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. Last Updated: 07/27/2016

EC Says Tax Hikes Threaten Trade Talks

Recent moves by Russia to restrict foreign banking and hike import duties could complicate its trade negotiations with Europe and the rest of the world, the senior European Community official in Moscow said Wednesday.


Michael Emerson, head of the EC delegation in Moscow, said that President Boris Yeltsin's recent decree limiting foreign banking activity was "clearly discriminating" against most foreign banks licensed in Russia. He added that new import duties could hinder Russian efforts to join the GATT free-trade agreement.


Speaking in a telephone interview, Emerson said that the banking decree could be a setback for the far-reaching trade pact now being negotiated between the EC and Russia.


"The decree is clearly bad news in terms of the not-yet-signed agreement", he said. "But precisely how to solve the problem we are still reflecting upon".


Emerson's assessment echoed that of Deputy Prime Minister Alexander Shokhin, Russia's chief negotiator with the EC, who said earlier this week that the foreign banking decree departed from a draft trade agreement that the two sides had struck earlier this month.


Negotiators are scheduled to hammer out details of the pact next week and hope to have the agreement initialed ahead of Yeltsin's two-day trip to Brussels beginning Dec. 8. Emerson did not say whether the new foreign banking decree would upset that timetable.


Yeltsin will meet with Belgian ministers and King Albert and initial a declaration of intent for the trade pact during his visit, Reuters reported.


The agreement will give countries within the EC access to Russian markets and open up EC markets to Russian producers. It should also open the way for greater technical assistance from the EC to Russia.


Russia's trade relations with the rest of the world have been complicated by political and economic concerns. The banking decree has been seen as an effort by Yeltsin to curry favor among Russia's wealthy banks, which are playing a leading role in financing the upcoming December elections for a new legislature. The banks have strenuously objected to the foreign banking presence.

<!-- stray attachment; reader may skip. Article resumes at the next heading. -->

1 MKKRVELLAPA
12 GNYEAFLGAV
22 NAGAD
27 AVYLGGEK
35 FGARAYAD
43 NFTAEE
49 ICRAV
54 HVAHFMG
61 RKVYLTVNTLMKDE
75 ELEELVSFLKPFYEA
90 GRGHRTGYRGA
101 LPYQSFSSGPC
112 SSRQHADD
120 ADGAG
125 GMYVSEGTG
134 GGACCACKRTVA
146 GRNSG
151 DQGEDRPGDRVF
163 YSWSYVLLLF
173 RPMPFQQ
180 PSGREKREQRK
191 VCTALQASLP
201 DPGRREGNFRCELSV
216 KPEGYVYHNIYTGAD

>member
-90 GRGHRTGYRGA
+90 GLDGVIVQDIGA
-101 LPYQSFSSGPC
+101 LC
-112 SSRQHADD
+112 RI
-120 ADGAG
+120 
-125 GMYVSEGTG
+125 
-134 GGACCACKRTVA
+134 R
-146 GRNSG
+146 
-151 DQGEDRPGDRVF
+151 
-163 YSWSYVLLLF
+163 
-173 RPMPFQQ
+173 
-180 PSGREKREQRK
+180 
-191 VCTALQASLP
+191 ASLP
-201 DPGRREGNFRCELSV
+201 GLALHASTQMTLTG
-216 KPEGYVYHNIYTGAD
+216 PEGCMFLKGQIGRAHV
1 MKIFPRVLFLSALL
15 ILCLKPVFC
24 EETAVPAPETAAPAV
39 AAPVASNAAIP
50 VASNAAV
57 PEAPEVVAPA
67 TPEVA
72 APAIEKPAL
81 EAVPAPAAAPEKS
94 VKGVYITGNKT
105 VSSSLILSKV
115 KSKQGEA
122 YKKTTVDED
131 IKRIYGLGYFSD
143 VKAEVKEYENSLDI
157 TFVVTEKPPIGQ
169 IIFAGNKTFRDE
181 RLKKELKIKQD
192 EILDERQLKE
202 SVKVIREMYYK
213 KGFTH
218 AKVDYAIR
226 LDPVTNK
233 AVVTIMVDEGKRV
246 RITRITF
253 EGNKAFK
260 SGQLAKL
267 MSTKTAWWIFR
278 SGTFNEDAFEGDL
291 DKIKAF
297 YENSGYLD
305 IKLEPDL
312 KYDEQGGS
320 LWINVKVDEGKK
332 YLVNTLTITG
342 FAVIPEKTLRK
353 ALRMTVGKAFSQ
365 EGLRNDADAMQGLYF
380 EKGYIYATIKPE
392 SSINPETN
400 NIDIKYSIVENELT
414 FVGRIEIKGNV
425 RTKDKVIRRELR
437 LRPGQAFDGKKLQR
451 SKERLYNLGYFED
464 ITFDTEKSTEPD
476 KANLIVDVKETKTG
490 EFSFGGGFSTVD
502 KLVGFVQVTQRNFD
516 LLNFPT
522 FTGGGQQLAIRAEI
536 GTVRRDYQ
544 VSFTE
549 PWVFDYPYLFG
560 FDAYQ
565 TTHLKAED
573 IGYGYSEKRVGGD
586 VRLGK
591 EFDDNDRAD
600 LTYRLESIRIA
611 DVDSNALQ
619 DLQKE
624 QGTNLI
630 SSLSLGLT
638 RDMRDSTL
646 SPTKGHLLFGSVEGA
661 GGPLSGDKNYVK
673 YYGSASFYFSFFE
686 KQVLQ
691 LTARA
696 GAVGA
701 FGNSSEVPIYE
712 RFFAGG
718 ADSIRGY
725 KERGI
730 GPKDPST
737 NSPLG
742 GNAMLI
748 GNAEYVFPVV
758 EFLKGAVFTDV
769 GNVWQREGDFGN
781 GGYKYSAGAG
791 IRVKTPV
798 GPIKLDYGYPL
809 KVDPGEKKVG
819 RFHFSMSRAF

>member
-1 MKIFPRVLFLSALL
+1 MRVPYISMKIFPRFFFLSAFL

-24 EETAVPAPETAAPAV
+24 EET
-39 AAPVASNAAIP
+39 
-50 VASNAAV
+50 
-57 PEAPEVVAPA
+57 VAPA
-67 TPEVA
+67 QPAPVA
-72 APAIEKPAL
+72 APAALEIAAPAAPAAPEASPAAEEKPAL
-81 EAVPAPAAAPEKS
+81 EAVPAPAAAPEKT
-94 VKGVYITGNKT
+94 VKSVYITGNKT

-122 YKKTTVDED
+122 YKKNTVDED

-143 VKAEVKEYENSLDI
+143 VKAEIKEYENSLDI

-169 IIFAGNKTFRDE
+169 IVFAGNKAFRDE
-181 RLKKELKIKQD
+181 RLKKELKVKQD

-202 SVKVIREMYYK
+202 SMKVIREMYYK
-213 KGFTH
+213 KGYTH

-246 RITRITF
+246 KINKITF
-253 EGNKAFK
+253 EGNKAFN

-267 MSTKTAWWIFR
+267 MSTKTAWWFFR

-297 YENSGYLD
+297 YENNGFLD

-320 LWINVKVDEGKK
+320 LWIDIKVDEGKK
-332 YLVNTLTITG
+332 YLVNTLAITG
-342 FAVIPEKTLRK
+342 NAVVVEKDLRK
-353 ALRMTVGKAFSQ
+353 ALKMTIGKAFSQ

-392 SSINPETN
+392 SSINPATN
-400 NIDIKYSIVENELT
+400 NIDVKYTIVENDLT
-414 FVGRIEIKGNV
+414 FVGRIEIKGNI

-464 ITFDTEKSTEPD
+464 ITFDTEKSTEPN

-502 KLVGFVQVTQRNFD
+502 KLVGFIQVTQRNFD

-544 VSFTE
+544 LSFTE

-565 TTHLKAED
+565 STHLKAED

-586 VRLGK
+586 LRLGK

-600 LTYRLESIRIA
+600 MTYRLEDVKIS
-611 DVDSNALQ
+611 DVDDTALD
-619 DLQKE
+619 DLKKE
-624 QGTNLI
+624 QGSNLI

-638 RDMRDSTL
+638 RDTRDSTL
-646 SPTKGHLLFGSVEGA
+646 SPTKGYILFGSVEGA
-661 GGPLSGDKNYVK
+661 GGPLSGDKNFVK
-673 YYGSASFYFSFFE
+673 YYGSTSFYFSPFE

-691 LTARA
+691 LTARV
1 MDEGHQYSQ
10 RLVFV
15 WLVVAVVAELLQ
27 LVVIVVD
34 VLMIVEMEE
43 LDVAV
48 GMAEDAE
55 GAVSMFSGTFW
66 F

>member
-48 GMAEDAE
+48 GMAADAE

The new import duties on luxury goods, which boosted some tariffs to as much as 250 percent, are an effort to protect domestic producers and raise revenues to close the government's yawning budget deficit. Emerson said the higher import duties on luxury items could complicate Russia's efforts to enter the General Agreement on Tariffs and Trade, a worldwide free trade agreement.


Russia has been pushing to enter GATT, and negotiations are supposed to begin soon following submission by the government of its positions on the talks.


David Gowan, commercial counselor at the British Embassy, had a guarded response to the new duties, saying, "Of course any increase in import duties and excise taxes is going to be of concern to British companies".


The new banking regulations have angered foreign bankers. Yeltsin's decree, signed last Thursday, said that only foreign banks that received licenses before Nov. 15 and began serving customers could do business with Russian residents and customers. The decree apparently contradicts a draft agreement for the trade pact in which Russia promised to protect the rights of foreign banks that had been granted licenses.